to desert moonscapes, the skeleton coast, and back.

This trip was about visiting our friend Joseph, who Ty and I met in Harare, Zimbabwe last October during a permaculture design course.  Joseph is from the San bushmen, lives in Namibia, and works with people in his communities to create food gardens in the Khalahari Desert.

Ty and I sat on the front stoop of my house in Gaborone, spitting Gutkha and planning our trip.  The most we knew of where Joseph lives is from the night he pointed to the closest town on a map of southern Africa when he invited us to stay with him.  We got in touch with Debs who has worked with Joseph’s family and the garden project, and she informed us that Joseph was in jail- grand theft cow.  That certainly through a hitch in our plans.  She gave us an area in Namibia where we could go look for his family at least.  I remember Joseph telling us when we got close we could just start asking for him and people would be able to point us in the direction.

Driving a double cab toyota hilux 4×4 named Bertha (she’s a beast), we set out on the road for Ghanzi, and would cross into Namibia at Buitepos.  Some of our intentions were to: 1) see Joseph, 2) see a red sand dune, 3) visit with the welwitchia plant, 4) spend lots of time outdoors, and 5) check out the flora and fauna and collect seeds.  Unfortunately, driving the first day, I hit a baby cow that was standing broadside in the middle of the road as we drove west into bright sun. The state of my windshield with cracks and debris divots didn’t do much to help the situation.  It was quite a hard hit and we think the cow died on impact.  This was not a good way to begin the trip.  It feels awful to kill an animal by accident. Once we saw men herding cows by the road, otherwise the animals roam free in Botswana.  Even in towns, cows and goats are free to roam in traffic circles and shopping centers.  The goats in Mogoditshane have even learned to cross the streets on the green lights.  The men we saw with the cows were dressed in day glo orange vests with flags in hand to guard them from highway traffic, which is a way to protect your cows.

The cow collision banged up the cattle, oops, I mean brush guard, enough to where it interfered with the tire when turning left.  The next morning, in Kang, Botswana, we found a garage to get the bakkie fixed.  The guys took a rusty wire cable, tied one end to the front of the brush guard and the other around a tree.  The older man got in the driver’s seat and reversed the truck while the other workers congregated around the front, telling him which way to turn and when to stop. Good enough for government work.  It was more or less back in place.  We bargained down to P70 from P125, handed them the cash and drove for Namibia.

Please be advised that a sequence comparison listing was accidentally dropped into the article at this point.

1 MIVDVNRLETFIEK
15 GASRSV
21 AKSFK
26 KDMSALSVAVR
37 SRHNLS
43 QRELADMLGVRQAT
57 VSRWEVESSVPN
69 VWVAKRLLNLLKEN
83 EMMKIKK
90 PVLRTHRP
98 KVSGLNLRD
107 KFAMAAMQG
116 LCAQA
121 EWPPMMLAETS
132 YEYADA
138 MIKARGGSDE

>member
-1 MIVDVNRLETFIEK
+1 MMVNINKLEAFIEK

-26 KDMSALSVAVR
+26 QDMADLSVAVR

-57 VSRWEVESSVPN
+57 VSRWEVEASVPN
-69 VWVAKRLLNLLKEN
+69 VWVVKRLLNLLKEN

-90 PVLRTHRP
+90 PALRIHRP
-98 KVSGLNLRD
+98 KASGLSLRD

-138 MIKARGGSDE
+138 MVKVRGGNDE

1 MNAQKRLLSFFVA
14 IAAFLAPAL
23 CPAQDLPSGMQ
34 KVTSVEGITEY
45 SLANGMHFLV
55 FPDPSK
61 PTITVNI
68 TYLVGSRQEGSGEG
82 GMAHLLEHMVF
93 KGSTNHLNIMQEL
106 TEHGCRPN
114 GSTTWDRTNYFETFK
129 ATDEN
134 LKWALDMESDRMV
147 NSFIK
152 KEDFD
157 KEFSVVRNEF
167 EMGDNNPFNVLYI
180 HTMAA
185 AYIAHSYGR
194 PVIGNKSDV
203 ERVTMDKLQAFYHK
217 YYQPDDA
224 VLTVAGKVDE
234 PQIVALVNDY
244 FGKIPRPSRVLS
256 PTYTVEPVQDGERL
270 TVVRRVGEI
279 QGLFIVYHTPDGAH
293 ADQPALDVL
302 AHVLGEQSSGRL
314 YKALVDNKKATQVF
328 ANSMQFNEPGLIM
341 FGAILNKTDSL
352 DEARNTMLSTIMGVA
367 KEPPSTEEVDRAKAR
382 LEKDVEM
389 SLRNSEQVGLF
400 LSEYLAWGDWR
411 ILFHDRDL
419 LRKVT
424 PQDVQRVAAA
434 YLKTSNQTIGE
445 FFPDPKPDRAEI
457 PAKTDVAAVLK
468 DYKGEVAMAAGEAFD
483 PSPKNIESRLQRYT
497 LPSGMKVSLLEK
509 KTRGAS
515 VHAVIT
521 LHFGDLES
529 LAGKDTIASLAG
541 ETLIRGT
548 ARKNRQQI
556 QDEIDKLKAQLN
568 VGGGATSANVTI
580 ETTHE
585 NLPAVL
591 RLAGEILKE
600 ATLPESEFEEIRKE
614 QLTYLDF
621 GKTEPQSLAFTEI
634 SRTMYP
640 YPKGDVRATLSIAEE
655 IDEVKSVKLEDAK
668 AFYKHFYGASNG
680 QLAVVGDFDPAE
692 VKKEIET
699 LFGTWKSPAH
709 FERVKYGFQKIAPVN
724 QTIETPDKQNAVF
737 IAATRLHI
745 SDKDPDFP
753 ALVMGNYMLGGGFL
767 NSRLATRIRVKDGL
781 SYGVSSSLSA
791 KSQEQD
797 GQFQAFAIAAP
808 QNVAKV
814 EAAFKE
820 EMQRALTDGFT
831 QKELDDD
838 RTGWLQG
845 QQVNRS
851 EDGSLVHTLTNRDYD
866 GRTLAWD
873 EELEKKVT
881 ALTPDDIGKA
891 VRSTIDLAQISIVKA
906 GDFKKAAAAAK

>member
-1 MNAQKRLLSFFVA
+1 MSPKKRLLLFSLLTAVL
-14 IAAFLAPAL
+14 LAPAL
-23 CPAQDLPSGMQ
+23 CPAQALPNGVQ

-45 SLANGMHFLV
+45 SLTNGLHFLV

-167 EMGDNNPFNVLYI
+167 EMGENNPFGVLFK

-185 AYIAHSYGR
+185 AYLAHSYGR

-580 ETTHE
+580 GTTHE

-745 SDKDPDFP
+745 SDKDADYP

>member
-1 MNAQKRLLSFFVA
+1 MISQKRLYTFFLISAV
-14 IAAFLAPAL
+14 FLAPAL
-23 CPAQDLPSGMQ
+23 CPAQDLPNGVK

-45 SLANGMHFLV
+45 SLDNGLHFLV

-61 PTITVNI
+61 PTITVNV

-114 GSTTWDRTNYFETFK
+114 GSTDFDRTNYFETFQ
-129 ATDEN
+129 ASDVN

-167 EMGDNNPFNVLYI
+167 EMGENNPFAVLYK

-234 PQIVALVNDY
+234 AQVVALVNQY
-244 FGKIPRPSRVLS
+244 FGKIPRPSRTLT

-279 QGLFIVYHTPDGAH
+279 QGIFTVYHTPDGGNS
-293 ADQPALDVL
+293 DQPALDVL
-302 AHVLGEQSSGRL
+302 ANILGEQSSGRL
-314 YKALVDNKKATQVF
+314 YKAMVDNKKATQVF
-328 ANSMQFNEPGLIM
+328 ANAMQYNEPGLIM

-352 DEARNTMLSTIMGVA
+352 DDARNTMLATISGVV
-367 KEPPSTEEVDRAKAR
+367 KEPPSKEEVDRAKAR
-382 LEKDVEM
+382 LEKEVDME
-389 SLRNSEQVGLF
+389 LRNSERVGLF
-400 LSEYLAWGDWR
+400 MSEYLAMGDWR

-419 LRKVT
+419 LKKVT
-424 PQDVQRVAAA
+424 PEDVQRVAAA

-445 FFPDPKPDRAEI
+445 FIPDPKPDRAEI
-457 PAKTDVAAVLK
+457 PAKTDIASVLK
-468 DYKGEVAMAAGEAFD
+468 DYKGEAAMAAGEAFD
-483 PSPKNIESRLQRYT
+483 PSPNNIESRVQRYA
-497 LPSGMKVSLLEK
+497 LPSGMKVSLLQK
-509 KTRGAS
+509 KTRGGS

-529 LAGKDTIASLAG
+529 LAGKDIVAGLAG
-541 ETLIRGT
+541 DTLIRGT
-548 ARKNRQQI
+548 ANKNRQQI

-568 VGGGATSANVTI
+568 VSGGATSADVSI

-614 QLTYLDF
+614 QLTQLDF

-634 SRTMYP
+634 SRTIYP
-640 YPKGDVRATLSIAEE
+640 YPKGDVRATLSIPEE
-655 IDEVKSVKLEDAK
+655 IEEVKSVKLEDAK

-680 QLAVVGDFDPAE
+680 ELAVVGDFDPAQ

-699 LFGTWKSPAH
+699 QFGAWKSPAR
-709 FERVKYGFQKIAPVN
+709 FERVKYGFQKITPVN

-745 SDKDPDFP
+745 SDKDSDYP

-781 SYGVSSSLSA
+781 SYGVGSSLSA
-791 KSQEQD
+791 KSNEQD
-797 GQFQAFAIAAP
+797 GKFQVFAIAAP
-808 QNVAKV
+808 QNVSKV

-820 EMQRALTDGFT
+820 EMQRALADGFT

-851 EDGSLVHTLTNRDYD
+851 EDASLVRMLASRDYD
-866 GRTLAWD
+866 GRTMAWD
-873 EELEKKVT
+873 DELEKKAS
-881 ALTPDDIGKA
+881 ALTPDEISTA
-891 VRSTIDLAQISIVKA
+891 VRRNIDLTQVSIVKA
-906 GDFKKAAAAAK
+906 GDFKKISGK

The Khalahari Desert spreads across Botswana and Namibia and is endlessly flat, with many acacia thorn trees, none taller than 40ft.  The grasses were high and already losing their color at the end of summer.  We listened to the weather forecast on imaginary Khalahari 92.7 The Desert, “well folks, today’s forecast is hot and sunny, and no chance of rain, well, until the rains.”  After crossing into Namibia, we realized we’d time traveled to south east Asia during the 1960s because of how everyone had stickers that read NAM on their rear windows.

The trip was 25 days in which we drove nearly 5,000km.  Besides a week long stay in Henties Baai, south of the Skeleton Coast and north of Swakopmund, we spent each night sandwiched between earth and sky.  We drove mostly along Namibia’s well maintained gravel roads, through landscapes that morphed from greenish hills near Okahandja to grasslands and desert mountains near Omaruru.  We met a nice young man in Omaruru who had his dad and brother take us up in their microlights the next morning before we drove off for Branderg mountain.  Nearly 1500 feet in the sky, I conversed with his dad through microphones in our helmets to make sure it was supposed to feel like that, like  a taught sheet flapping in a strong wind.  He pointed out Brandberg Mountain, red in the morning sun, and that the Atlantic Ocean was just beyod it.

Before arriving at Brandberg, we stopped in a small town called Uis, and asked for the old mine, so that we could go swimming.  We filled up our water bottles at the filling station, and bought stones from some guys who brought over trays of rocks and stones they found in the hills.  They traded us lapis lazuli, smoky quartz with blots of amethyst, flourite, and something that looked like a watered down version of rose quartz.  The filling station attendant hopped in the back of the bakkie with Ty to show us the way to the old Uis mine that people now swim in. When we arrived, we stood on the ledge, looked down through sliced walls of rock to find the entire surface of the water crowded with a carpet of fish.  Something wasn’t quite right.  These fish did not move, it was like they were too many to swim.  We hopped rocks down to the edge of the water, but were put off by the smell and sight of rotting fish on the shore, choosing not to swim.

To be continued.

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